Paper Coming apart? Cultural distances in the United States over time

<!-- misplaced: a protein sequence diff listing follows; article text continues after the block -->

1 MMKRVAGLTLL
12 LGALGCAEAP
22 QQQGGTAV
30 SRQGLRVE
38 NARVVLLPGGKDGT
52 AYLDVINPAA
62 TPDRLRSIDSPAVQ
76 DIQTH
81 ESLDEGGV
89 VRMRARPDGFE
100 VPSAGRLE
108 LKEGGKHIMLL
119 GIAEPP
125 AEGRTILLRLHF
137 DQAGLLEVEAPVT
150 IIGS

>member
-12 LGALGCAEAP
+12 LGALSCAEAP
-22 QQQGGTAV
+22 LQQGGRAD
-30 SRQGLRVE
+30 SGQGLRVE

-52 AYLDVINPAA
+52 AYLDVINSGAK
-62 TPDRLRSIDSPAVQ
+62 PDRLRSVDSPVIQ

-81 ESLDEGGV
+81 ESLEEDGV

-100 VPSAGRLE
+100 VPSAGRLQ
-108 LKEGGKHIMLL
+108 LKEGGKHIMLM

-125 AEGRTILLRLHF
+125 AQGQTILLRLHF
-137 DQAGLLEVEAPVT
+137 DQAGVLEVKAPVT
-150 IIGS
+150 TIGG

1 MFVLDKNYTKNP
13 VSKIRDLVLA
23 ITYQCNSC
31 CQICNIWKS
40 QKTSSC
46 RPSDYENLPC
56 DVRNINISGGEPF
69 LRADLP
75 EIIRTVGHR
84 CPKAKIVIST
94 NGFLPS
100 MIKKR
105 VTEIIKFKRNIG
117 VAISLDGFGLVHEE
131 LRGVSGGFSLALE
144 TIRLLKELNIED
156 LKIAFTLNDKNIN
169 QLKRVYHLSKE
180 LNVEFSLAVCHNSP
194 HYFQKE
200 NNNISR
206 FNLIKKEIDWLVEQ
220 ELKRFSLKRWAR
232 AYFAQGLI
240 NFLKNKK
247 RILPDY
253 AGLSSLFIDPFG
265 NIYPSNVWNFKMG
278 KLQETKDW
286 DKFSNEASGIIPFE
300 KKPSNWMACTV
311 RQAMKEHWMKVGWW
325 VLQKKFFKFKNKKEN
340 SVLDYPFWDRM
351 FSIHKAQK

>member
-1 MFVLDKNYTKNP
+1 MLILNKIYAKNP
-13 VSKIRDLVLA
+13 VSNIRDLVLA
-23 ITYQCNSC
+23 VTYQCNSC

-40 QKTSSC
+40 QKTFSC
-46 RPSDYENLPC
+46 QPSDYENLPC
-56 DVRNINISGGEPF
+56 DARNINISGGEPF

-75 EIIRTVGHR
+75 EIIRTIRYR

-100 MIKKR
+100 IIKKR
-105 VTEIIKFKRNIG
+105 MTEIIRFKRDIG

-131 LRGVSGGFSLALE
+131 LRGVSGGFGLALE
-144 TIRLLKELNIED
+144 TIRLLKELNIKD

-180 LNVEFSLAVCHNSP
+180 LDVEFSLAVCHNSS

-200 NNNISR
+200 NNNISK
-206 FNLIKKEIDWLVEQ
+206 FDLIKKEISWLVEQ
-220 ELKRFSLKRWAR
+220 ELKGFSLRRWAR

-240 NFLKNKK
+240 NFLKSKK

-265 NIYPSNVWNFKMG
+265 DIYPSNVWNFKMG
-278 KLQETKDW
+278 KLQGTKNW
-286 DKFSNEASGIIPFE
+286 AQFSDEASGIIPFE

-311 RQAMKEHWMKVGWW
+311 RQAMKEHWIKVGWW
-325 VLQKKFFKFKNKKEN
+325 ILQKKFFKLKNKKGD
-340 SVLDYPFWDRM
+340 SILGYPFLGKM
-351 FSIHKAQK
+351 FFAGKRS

We analyze temporal trends in cultural distances between groups in the US defined by income, education, gender, race, and political ideology. We measure cultural distance between two groups as the ability to infer an individual's group based on his or her (i) media diet, (ii) consumer behavior, (iii) time use, (iv) social attitudes, or (v) newborn's name. Gender difference in time use decreased between 1965 and 1995 and has remained constant since. Differences in social attitudes by political ideology, and somewhat by income, have increased over the last four decades. Whites and non-whites have diverged in consumer behavior. For all other demographic divisions and cultural dimensions, cultural distance has been broadly constant over time.
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